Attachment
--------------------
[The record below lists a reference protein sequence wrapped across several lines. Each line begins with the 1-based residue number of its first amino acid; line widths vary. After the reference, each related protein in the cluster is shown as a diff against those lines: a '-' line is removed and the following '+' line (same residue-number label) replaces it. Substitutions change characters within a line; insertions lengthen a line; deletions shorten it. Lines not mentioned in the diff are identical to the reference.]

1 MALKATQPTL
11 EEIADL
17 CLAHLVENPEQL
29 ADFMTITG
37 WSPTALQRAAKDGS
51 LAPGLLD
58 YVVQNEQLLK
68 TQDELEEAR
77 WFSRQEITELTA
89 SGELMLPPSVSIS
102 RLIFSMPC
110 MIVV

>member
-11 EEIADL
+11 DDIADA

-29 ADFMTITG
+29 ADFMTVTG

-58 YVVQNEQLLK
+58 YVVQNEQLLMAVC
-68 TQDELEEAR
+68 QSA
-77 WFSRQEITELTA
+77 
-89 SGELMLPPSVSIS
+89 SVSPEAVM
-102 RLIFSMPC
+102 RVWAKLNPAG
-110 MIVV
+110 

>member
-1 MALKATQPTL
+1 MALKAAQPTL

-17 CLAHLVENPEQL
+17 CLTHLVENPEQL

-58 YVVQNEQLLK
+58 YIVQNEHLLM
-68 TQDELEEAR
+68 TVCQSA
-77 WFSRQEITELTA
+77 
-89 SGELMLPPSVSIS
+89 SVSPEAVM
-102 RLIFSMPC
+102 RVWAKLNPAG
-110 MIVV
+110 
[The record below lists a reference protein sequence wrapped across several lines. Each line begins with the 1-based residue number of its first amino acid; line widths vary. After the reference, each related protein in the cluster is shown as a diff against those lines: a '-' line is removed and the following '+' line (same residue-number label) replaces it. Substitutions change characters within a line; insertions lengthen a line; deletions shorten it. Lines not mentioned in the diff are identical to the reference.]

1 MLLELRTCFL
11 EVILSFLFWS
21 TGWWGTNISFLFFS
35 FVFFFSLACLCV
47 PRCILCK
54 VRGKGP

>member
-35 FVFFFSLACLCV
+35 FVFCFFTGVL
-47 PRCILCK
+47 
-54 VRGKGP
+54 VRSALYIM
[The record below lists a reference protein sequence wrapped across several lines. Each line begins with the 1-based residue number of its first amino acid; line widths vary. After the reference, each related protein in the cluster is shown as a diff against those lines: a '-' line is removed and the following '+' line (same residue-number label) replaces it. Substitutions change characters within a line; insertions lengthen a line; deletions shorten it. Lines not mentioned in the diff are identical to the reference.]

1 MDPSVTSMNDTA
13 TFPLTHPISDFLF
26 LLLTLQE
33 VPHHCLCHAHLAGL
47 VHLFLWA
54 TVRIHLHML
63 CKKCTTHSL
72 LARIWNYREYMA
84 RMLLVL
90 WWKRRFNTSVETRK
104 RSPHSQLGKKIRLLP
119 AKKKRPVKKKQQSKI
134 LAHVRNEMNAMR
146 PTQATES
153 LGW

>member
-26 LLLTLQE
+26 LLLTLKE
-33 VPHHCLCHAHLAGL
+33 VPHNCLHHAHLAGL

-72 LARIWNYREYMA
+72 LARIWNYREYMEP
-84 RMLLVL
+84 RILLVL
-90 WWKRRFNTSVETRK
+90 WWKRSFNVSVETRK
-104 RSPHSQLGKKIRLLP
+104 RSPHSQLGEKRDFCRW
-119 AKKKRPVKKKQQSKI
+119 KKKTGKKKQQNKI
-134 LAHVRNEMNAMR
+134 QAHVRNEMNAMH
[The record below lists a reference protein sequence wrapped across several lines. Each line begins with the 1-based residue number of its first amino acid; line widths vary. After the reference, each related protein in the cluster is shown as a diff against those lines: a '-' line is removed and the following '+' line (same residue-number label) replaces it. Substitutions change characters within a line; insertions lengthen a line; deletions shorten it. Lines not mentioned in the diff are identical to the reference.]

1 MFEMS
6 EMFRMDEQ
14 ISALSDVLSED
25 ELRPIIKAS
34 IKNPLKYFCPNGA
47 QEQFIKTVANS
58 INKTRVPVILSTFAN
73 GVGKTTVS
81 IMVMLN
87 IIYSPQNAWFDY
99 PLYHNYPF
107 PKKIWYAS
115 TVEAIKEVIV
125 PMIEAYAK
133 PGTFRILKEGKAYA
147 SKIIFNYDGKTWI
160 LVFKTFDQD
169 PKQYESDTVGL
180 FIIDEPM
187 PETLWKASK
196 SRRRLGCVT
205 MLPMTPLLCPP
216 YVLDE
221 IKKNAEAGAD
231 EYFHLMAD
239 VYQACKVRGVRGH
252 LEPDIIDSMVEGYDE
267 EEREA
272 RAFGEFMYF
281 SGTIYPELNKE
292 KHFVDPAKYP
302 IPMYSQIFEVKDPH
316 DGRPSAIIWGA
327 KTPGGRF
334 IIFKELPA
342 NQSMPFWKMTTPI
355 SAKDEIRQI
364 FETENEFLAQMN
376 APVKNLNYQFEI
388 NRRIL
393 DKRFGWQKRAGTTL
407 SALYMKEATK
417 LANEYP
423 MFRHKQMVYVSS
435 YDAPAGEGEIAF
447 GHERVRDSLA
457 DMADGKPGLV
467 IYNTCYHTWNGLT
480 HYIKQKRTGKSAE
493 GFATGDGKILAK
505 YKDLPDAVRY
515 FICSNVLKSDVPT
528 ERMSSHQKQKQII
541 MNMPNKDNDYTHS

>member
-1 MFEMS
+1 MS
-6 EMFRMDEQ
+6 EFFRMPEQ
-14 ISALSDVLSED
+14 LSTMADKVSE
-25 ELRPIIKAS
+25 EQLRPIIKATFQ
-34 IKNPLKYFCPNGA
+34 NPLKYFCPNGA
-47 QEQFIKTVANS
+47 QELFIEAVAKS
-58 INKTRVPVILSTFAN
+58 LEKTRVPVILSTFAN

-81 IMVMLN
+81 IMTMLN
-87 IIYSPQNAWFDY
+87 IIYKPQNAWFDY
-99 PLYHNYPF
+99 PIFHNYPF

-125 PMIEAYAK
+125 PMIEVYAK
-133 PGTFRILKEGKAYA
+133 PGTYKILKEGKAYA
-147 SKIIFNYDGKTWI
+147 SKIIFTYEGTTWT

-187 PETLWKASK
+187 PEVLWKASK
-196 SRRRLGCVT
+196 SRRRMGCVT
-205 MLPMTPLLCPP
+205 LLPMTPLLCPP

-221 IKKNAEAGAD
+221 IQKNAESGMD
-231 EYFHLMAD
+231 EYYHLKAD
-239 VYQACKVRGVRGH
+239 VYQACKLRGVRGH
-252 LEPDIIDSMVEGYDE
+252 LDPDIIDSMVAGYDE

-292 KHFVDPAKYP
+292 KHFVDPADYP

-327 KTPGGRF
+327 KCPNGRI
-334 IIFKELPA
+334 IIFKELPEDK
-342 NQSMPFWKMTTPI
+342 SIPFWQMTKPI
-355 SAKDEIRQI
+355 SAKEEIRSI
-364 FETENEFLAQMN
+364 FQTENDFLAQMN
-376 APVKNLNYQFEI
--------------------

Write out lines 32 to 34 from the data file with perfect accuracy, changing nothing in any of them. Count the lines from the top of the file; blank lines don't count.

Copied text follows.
-1 MALKATQPTL
+1 MALKAAQPTL

-17 CLAHLVENPEQL